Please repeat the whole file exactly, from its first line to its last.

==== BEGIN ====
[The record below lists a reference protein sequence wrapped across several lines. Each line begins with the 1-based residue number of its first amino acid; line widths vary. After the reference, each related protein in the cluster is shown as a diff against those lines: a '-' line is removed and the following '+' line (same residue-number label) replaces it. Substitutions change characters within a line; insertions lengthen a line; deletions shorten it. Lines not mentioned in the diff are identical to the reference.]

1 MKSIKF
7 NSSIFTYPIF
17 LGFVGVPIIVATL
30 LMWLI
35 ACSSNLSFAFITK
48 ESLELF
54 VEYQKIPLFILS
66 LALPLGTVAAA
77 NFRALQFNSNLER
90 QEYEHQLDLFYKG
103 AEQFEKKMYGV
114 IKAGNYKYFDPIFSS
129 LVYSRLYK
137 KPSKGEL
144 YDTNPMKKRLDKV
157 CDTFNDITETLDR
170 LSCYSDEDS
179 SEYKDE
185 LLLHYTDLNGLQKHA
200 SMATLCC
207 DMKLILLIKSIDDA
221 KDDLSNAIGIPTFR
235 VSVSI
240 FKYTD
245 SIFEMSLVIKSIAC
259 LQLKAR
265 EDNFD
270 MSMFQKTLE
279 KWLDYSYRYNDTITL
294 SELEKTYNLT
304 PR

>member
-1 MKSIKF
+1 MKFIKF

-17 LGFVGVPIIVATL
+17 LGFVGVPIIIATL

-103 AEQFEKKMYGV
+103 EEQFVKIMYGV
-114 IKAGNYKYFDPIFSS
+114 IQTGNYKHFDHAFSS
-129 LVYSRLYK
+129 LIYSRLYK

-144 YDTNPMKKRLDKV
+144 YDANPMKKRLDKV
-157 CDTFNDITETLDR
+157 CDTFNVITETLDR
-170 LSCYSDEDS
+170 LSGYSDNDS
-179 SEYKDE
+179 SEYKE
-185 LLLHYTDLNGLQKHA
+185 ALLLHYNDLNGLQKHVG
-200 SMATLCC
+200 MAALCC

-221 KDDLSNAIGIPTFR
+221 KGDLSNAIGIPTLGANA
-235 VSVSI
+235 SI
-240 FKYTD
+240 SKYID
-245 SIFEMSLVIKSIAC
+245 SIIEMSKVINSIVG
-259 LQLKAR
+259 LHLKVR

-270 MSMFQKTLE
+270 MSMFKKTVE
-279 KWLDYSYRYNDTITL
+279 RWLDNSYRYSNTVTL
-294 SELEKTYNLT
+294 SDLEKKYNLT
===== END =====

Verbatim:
[The record below lists a reference protein sequence wrapped across several lines. Each line begins with the 1-based residue number of its first amino acid; line widths vary. After the reference, each related protein in the cluster is shown as a diff against those lines: a '-' line is removed and the following '+' line (same residue-number label) replaces it. Substitutions change characters within a line; insertions lengthen a line; deletions shorten it. Lines not mentioned in the diff are identical to the reference.]

1 MKSIKF
7 NSSIFTYPIF
17 LGFVGVPIIVATL
30 LMWLI
35 ACSSNLSFAFITK
48 ESLELF
54 VEYQKIPLFILS
66 LALPLGTVAAA
77 NFRALQFNSNLER
90 QEYEHQLDLFYKG
103 AEQFEKKMYGV
114 IKAGNYKYFDPIFSS
129 LVYSRLYK
137 KPSKGEL
144 YDTNPMKKRLDKV
157 CDTFNDITETLDR
170 LSCYSDEDS
179 SEYKDE
185 LLLHYTDLNGLQKHA
200 SMATLCC
207 DMKLILLIKSIDDA
221 KDDLSNAIGIPTFR
235 VSVSI
240 FKYTD
245 SIFEMSLVIKSIAC
259 LQLKAR
265 EDNFD
270 MSMFQKTLE
279 KWLDYSYRYNDTITL
294 SELEKTYNLT
304 PR

>member
-1 MKSIKF
+1 MKFIKF

-17 LGFVGVPIIVATL
+17 LGFVGVPIIIATL

-103 AEQFEKKMYGV
+103 EEQFVKIMYGV
-114 IKAGNYKYFDPIFSS
+114 IQTGNYKHFDHAFSS
-129 LVYSRLYK
+129 LIYSRLYK

-144 YDTNPMKKRLDKV
+144 YDANPMKKRLDKV
-157 CDTFNDITETLDR
+157 CDTFNVITETLDR
-170 LSCYSDEDS
+170 LSGYSDNDS
-179 SEYKDE
+179 SEYKE
-185 LLLHYTDLNGLQKHA
+185 ALLLHYNDLNGLQKHVG
-200 SMATLCC
+200 MAALCC

-221 KDDLSNAIGIPTFR
+221 KGDLSNAIGIPTLGANA
-235 VSVSI
+235 SI
-240 FKYTD
+240 SKYID
-245 SIFEMSLVIKSIAC
+245 SIIEMSKVINSIVG
-259 LQLKAR
+259 LHLKVR

-270 MSMFQKTLE
+270 MSMFKKTVE
-279 KWLDYSYRYNDTITL
+279 RWLDNSYRYSNTVTL
-294 SELEKTYNLT
+294 SDLEKKYNLT